CISOs and the BYOD ChallengeTop-of-Mind Concerns to Address in 2013
"What's going to be different as the years go on is that there's going to be more of these types of devices, and there's going to be a demand by employees to use them," says Newton, a veteran IT security leader who is currently CISO at Virginia's Carilion Clinic.
In an interview with Information Security Media Group [transcript below], Newton speaks to the threats that are top-of-mind for CISOs outlined in a new report from Wisegate, a private association of senior IT leaders.
And while proponents of bring-your-own-device see greater productivity and cost efficiencies, Newton says the risks still outweigh the benefits.
"My biggest concern over this is trying to maintain these devices from a variety of manufacturers, models and operating systems," he says. "And we read so much about them being lost with confidential information on these devices."
By allowing corporate data on the devices, organizations are tasked with several challenges. "How do you separate corporate data from personal data," Newton asks. "If the device is lost, how can you remotely clean a device off without destroying maybe what's on the personal side of it?"
In an interview about this new study, Newton discusses:
- Top IT security threats worrying CISOs;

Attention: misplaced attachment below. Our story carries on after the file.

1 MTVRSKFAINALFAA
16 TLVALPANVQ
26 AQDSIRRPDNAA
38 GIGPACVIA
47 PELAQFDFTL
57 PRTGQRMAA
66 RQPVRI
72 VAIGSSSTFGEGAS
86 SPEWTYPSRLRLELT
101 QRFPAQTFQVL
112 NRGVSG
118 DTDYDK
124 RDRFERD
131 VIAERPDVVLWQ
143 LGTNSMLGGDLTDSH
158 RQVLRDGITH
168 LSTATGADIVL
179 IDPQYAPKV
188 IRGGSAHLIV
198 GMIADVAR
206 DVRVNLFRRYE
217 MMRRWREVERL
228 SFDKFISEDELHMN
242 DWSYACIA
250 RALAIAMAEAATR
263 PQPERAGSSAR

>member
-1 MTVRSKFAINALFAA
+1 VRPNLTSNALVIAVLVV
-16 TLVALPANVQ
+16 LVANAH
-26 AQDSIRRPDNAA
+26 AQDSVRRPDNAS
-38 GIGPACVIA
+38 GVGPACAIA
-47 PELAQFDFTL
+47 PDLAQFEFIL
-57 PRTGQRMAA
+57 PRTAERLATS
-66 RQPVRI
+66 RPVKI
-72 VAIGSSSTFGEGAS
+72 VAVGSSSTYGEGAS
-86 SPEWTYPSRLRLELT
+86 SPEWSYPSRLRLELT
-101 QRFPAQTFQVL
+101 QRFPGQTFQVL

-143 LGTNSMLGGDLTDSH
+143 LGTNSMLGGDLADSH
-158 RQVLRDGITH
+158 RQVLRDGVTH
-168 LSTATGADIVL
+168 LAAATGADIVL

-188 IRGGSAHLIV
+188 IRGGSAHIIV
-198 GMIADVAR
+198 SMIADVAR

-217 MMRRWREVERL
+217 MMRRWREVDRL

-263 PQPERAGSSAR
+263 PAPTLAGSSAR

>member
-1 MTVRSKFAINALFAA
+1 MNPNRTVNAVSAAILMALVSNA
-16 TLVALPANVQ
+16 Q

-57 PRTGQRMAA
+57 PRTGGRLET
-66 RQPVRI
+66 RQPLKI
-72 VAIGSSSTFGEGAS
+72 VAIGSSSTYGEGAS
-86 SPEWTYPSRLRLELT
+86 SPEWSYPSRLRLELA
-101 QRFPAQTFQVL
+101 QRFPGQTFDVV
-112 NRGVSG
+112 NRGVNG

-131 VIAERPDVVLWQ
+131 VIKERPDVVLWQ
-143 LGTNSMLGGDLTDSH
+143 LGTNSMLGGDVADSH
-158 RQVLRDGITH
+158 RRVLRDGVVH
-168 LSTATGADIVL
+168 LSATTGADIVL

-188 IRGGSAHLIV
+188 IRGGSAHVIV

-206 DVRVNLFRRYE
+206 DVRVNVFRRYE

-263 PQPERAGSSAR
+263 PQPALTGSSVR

- How to approach security awareness;
- Advice on how to mitigate top threats.
Newton is corporate information security officer for Carilion Clinic and its affiliates. He works within the technology services group and in conjunction with Carilion's privacy officer, legal counsel, internal audit, compliance and other relevant departments to ensure that the information security program is addressed and maintained. He has more than 40 years experience in IT, from programming to project management and other various levels of management. Twenty-nine of those years have been in information/data security - 13 years in the financial arena and 16 years in healthcare. Newton writes security policies and procedures, develops security awareness programs and is the HIPAA/HITECH coordinator for Carilion.
TOM FIELD: To start out, why don't you tell us a little bit about yourself and about the clinic, please?
TOM NEWTON: I was hired by Carilion about 16 years ago as their information security officer and business recovery planner. Over the past several years, I've kind of migrated away from the technical side of both security and planning, concentrating more on the business side of those two issues. I work very closely with compliance, with legal, and I review and sign off on business associate agreements for the organization and coordinate the internal and external audits. I work very closely with our privacy officer and have for the last 12 years, and we have an extremely good relationship, and she has helped me tremendously with unauthorized access and resolving privacy issues.
I work closely with risk management and with the technical services group to maintain and upgrade our security capabilities throughout the year. My background is primarily financial. I was the CISO and business recovery planner for 13 years for Dominion Bankshares before coming to Carilion.